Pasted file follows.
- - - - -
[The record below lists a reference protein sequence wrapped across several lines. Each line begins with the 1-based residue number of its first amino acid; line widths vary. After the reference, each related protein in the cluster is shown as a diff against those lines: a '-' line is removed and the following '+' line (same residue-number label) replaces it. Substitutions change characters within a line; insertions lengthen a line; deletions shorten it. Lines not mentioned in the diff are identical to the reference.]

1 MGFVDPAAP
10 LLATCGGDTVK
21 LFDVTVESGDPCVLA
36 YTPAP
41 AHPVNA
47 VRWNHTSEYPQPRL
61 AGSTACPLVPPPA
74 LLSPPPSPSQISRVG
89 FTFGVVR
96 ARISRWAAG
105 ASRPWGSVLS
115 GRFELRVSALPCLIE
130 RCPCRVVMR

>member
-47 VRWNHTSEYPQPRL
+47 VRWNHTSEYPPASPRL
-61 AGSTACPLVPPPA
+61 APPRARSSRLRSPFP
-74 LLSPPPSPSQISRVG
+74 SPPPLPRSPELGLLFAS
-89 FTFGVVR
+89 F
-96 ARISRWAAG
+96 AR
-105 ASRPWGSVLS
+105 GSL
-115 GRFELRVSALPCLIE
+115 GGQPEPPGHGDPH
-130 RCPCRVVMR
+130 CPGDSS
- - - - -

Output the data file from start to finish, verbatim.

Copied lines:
[The record below lists a reference protein sequence wrapped across several lines. Each line begins with the 1-based residue number of its first amino acid; line widths vary. After the reference, each related protein in the cluster is shown as a diff against those lines: a '-' line is removed and the following '+' line (same residue-number label) replaces it. Substitutions change characters within a line; insertions lengthen a line; deletions shorten it. Lines not mentioned in the diff are identical to the reference.]

1 MGFVDPAAP
10 LLATCGGDTVK
21 LFDVTVESGDPCVLA
36 YTPAP
41 AHPVNA
47 VRWNHTSEYPQPRL
61 AGSTACPLVPPPA
74 LLSPPPSPSQISRVG
89 FTFGVVR
96 ARISRWAAG
105 ASRPWGSVLS
115 GRFELRVSALPCLIE
130 RCPCRVVMR

>member
-47 VRWNHTSEYPQPRL
+47 VRWNHTSEYPPASPRL
-61 AGSTACPLVPPPA
+61 APPRARSSRLRSPFP
-74 LLSPPPSPSQISRVG
+74 SPPPLPRSPELGLLFAS
-89 FTFGVVR
+89 F
-96 ARISRWAAG
+96 AR
-105 ASRPWGSVLS
+105 GSL
-115 GRFELRVSALPCLIE
+115 GGQPEPPGHGDPH
-130 RCPCRVVMR
+130 CPGDSS